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Download Made by Hand: Searching for Meaning in a Throwaway World Audiobook

Extended Audio Sample Made by Hand: Searching for Meaning in a Throwaway World Audiobook, by Mark Frauenfelder Click for printable size audiobook cover
3 out of 53 out of 53 out of 53 out of 53 out of 5 3.00 (488 ratings) (rate this audio book) Author: Mark Frauenfelder Narrator: Kirby Heyborne Publisher: Tantor Format: Unabridged Audiobook Delivery: Instant Download Audio Length: Release Date: June 2010 ISBN: 9781400187812
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From his unique vantage point as editor in chief of Make magazine, the hub of the newly invigorated do-it-yourself (DIY) movement, Mark Frauenfelder takes listeners on an inspiring and surprising tour of the vibrant world of DIY. The Internet has brought together large communities of people who share ideas, tips, and blueprints for making everything from unmanned aerial vehicles to pedal-powered iPhone chargers to an automatic cat feeder jury-rigged from a VCR. DIY is a direct reflection of our basic human desire to invent and improve, long suppressed by the availability of cheap, mass-produced products that have drowned us in bland convenience and cultivated our most wasteful habits. Frauenfelder spent a year trying a variety of offbeat projects, such as keeping chickens and bees, tricking out his espresso machine, whittling wooden spoons, making guitars out of cigar boxes, and doing citizen science with his daughters in the garage. His whole family found that DIY helped them take control of their lives, offering a path that was simple, direct, and clear. Working with their hands and minds helped them feel more engaged with the world around them. Frauenfelder reveals how DIY is changing our culture for the better. He profiles fascinating "alpha makers" leading various DIY movements and grills them for their best tips and insights. Beginning his journey with hands as smooth as those of a typical geek, Frauenfelder offers a unique perspective on how earning a few calluses can be far more rewarding and satisfying than another trip to the mall. Download and start listening now!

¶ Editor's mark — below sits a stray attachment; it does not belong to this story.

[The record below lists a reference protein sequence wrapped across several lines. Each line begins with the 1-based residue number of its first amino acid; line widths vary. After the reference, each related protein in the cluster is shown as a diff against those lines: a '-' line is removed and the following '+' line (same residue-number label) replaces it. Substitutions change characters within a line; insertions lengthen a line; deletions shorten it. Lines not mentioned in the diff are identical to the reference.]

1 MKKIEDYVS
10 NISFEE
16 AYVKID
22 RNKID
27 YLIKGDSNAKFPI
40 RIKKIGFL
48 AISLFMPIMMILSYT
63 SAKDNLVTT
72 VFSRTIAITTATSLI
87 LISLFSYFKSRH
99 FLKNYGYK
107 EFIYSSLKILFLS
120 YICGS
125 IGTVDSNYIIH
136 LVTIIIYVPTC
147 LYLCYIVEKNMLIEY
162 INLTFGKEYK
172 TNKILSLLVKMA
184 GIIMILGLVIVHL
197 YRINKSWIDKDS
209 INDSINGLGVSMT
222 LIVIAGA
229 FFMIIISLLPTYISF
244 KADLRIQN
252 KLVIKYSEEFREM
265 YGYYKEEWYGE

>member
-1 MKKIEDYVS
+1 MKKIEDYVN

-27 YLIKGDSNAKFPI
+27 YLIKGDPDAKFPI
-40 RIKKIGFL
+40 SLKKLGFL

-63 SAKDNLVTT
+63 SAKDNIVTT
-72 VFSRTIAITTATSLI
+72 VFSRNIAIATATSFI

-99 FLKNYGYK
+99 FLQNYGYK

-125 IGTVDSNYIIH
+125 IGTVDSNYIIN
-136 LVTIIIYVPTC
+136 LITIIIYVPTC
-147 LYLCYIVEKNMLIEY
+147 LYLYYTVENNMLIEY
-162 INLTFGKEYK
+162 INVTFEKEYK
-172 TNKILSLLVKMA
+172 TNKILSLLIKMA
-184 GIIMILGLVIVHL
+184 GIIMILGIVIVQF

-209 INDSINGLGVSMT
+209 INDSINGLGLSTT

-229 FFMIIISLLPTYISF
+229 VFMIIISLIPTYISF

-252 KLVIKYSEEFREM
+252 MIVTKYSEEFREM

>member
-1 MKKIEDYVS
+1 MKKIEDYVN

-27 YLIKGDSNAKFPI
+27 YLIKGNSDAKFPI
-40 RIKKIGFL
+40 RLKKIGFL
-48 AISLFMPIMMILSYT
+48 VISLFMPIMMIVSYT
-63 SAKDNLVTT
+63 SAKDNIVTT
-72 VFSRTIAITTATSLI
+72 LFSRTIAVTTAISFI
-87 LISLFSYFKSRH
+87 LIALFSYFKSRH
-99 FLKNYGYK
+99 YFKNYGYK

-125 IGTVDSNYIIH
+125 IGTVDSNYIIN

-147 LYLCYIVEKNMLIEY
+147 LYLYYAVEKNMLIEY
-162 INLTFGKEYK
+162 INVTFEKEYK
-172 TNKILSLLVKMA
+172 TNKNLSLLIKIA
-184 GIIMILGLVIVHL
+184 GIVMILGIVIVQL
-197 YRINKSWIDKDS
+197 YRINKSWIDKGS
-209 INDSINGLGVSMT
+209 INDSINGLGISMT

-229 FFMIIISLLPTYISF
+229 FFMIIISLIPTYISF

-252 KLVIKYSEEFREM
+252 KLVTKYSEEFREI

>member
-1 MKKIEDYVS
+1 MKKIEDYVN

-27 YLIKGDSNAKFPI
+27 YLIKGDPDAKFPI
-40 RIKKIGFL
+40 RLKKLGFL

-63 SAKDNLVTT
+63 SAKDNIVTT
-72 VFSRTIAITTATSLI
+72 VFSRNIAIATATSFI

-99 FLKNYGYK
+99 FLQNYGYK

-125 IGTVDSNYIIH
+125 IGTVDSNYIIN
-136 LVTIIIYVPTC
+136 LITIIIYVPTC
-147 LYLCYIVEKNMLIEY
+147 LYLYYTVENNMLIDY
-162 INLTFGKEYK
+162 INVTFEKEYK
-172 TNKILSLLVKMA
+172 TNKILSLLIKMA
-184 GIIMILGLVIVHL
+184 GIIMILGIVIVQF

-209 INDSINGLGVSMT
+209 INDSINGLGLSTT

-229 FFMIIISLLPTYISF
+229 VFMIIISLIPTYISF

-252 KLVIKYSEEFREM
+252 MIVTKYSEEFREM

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Quotes & Awards

  • A utilitarian motivational booster for DIYers. Kirkus

Listener Opinions

  • 4 out of 54 out of 54 out of 54 out of 54 out of 5 Dylan Parker | 2/16/2014

    " I very much enjoyed this book if only to get a better sense of the guy behind Boing Boing. I was pleasantly surprised to find that I feel very attuned to Mark when it comes to his DIY approaches and have been tracing my own path through projects searching for a similar kind of meaning. "